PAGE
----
An associate’s degree in nursing (ADN) is one of several educational pathways for those interested in a nursing career. More than forty ADN programs are available in Michigan, presenting those interested in them with a variety of choices. It is important to be aware of the different advantages in terms of emphasis, scheduling, and flexibility that each program may offer.
Attending an ADN program in Michigan
Most ADN programs focus on preparing students for the NCLEX-RN certification examination and thus licensure as a registered nurse. However, a few programs provide deeper exposure to other nursing roles, such as the licensed practical nurse (LPN) role and the certified nursing assistant (CNA) role. On the whole, ADN programs are relatively short, spanning about two years. Moreover, several programs provide the option for evening learning, allowing students the flexibility to complete an ADN program despite busy schedules and other commitments.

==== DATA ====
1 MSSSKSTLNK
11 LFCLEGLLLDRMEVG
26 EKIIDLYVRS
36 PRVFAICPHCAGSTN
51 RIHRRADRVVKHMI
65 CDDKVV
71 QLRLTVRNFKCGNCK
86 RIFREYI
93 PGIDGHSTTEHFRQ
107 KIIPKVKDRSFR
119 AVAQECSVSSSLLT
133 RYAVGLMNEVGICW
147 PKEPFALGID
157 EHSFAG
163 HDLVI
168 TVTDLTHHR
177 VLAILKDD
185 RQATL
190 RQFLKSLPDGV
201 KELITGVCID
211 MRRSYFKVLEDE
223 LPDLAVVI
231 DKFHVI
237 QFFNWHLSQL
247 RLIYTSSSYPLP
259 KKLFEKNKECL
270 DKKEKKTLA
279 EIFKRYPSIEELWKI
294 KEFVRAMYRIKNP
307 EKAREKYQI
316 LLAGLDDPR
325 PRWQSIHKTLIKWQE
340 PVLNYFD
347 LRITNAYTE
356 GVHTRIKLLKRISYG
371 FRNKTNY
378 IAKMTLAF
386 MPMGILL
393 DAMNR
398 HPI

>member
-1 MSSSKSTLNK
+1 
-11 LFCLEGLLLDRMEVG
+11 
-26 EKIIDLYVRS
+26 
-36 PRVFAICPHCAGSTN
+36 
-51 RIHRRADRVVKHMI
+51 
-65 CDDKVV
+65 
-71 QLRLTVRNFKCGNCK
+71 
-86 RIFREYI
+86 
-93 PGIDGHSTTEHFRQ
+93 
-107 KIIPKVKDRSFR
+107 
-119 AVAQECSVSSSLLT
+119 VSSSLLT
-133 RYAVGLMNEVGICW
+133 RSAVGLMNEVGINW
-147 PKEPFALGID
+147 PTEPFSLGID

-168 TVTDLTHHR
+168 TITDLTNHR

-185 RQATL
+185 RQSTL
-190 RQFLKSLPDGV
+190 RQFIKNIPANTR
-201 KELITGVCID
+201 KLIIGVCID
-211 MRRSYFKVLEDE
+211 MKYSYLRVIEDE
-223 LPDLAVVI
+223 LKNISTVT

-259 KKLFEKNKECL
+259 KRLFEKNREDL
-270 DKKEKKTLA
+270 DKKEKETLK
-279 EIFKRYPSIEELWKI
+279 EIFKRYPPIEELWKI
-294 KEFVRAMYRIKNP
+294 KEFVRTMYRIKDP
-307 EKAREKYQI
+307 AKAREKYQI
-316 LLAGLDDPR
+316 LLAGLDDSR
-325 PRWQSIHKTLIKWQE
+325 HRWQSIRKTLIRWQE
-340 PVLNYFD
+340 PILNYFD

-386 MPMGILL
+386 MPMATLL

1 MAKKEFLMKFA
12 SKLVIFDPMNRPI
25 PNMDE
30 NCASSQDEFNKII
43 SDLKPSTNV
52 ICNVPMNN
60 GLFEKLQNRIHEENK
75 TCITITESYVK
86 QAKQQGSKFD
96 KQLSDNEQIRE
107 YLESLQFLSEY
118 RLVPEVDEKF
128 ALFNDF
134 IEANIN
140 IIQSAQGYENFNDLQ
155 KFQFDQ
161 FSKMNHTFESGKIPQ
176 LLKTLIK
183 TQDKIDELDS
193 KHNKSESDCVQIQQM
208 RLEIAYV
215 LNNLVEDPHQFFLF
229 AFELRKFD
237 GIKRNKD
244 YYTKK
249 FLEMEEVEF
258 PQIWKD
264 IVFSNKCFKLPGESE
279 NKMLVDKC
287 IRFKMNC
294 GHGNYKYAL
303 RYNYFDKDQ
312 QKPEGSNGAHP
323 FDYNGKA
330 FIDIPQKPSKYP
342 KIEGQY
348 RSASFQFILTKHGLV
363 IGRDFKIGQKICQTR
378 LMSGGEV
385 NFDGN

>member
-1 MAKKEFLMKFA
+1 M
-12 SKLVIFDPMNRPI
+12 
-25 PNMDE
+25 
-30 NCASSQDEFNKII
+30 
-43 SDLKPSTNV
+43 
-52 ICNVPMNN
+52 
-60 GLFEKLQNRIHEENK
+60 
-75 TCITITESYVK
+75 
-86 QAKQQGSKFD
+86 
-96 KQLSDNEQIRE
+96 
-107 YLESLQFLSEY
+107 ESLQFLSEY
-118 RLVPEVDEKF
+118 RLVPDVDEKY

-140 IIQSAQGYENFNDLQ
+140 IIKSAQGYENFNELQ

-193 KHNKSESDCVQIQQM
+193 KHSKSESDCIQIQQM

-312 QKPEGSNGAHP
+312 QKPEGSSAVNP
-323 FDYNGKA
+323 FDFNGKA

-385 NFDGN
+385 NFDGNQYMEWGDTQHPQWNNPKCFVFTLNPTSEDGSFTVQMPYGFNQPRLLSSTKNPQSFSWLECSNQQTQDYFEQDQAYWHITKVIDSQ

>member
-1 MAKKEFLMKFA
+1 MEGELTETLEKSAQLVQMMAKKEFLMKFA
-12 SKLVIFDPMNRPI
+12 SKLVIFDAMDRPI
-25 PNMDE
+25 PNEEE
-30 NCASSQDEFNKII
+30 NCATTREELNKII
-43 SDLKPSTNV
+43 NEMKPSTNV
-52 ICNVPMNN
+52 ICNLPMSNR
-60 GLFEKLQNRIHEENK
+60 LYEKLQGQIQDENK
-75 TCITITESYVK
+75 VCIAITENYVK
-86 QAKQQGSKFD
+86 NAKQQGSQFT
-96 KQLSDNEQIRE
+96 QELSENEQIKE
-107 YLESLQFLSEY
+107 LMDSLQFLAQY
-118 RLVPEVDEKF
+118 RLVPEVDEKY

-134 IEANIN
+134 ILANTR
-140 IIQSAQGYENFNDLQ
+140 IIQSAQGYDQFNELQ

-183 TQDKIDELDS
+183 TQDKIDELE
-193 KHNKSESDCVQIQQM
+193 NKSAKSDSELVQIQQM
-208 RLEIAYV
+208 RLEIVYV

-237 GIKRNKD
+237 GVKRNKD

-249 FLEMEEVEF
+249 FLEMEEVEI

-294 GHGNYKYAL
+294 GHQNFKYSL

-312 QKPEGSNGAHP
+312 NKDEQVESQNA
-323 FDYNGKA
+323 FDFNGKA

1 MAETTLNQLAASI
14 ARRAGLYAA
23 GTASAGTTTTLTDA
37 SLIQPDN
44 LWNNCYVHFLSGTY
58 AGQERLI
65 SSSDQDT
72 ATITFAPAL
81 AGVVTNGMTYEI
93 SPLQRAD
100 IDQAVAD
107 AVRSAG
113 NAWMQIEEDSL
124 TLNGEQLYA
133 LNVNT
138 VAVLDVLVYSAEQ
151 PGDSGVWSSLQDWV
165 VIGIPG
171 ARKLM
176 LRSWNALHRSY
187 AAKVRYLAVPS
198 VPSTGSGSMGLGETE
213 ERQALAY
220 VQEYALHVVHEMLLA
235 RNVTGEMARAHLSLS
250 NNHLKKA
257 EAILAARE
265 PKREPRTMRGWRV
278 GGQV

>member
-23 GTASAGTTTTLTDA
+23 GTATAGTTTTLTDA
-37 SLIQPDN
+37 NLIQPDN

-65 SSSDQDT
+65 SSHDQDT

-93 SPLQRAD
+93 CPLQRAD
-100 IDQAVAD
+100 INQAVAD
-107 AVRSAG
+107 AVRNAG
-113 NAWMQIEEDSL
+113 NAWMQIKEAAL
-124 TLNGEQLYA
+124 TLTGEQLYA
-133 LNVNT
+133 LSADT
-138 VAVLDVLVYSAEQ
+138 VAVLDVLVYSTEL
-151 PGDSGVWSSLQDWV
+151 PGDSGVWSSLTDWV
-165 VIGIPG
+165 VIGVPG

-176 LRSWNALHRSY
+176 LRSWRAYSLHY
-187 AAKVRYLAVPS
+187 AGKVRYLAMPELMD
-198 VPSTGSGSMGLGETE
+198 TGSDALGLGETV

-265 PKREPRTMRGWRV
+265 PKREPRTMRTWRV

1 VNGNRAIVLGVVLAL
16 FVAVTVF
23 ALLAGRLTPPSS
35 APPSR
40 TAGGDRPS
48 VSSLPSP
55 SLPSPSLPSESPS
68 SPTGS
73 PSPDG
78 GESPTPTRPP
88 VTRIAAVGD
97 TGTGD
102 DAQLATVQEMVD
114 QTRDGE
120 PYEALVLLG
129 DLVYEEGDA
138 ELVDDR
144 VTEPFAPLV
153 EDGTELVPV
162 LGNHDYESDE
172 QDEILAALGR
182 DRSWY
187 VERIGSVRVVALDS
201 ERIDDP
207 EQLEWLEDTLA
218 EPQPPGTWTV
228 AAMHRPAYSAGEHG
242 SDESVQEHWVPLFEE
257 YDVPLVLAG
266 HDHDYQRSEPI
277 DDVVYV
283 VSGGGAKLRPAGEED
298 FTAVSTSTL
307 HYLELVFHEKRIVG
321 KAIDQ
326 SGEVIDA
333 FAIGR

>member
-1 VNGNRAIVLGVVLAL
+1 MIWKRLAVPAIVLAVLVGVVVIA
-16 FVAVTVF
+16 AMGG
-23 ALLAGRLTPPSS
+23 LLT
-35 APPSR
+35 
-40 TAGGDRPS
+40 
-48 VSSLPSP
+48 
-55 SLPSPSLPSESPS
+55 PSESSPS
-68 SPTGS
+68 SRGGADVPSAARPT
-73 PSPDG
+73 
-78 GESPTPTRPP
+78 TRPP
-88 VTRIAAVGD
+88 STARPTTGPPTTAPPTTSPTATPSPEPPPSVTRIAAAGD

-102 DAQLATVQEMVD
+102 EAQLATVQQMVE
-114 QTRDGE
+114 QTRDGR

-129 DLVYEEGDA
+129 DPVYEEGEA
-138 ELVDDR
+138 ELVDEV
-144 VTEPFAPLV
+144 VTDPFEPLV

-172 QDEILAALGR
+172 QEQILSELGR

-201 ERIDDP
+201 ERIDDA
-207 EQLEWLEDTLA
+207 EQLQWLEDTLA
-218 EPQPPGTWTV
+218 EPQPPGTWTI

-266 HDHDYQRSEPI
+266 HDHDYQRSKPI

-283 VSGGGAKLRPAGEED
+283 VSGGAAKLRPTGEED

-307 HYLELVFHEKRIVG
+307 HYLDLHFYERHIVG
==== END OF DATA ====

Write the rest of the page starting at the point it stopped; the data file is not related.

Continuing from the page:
According to the Bureau of Labor Statistics, the median wage for RNs in Michigan is $65,050. LPNs in the state earn a median annual salary of $42,930, while CNAs typically bring home $26,380 per year. Nurses can find employment at a variety of healthcare institutions. Some of the top employers of RNs, LPNs, and CNAs in Michigan include the Department of Veterans Affairs, the Children’s Hospital of Michigan, and the state of Michigan.
To help those interested in finding a suitable associate’s degree program, we have compiled a list of institutions across the state that offer accredited ADN education.